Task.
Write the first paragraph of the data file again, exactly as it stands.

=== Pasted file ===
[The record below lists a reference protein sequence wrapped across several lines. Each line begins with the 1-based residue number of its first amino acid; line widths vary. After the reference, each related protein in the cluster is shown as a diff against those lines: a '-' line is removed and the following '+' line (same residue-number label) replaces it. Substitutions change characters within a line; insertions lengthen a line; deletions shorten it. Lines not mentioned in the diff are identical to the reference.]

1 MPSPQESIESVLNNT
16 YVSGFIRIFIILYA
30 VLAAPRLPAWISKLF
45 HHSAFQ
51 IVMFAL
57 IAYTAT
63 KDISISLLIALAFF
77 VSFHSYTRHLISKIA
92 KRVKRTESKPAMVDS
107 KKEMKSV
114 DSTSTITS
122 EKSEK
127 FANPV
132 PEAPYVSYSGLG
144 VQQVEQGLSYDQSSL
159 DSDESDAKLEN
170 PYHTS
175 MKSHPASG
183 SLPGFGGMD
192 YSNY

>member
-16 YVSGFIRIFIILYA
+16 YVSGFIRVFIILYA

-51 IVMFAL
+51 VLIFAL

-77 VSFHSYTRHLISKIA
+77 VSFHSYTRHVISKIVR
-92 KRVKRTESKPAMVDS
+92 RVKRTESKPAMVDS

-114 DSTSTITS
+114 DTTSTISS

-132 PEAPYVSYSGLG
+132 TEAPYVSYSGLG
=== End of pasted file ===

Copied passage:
[The record below lists a reference protein sequence wrapped across several lines. Each line begins with the 1-based residue number of its first amino acid; line widths vary. After the reference, each related protein in the cluster is shown as a diff against those lines: a '-' line is removed and the following '+' line (same residue-number label) replaces it. Substitutions change characters within a line; insertions lengthen a line; deletions shorten it. Lines not mentioned in the diff are identical to the reference.]